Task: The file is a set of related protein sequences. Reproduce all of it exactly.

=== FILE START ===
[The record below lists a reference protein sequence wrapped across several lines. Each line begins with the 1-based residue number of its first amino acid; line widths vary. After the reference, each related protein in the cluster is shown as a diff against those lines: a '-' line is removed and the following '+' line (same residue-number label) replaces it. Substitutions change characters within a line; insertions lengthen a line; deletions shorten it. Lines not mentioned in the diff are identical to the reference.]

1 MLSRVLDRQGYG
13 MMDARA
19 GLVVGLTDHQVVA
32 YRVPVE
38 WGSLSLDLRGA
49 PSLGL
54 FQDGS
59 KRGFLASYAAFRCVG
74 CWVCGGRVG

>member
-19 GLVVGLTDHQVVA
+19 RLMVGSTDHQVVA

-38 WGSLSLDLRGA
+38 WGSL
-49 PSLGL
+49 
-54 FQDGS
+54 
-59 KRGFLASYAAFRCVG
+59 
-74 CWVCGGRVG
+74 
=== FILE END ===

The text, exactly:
[The record below lists a reference protein sequence wrapped across several lines. Each line begins with the 1-based residue number of its first amino acid; line widths vary. After the reference, each related protein in the cluster is shown as a diff against those lines: a '-' line is removed and the following '+' line (same residue-number label) replaces it. Substitutions change characters within a line; insertions lengthen a line; deletions shorten it. Lines not mentioned in the diff are identical to the reference.]

1 MLSRVLDRQGYG
13 MMDARA
19 GLVVGLTDHQVVA
32 YRVPVE
38 WGSLSLDLRGA
49 PSLGL
54 FQDGS
59 KRGFLASYAAFRCVG
74 CWVCGGRVG

>member
-19 GLVVGLTDHQVVA
+19 RLMVGSTDHQVVA

-38 WGSLSLDLRGA
+38 WGSL
-49 PSLGL
+49 
-54 FQDGS
+54 
-59 KRGFLASYAAFRCVG
+59 
-74 CWVCGGRVG
+74 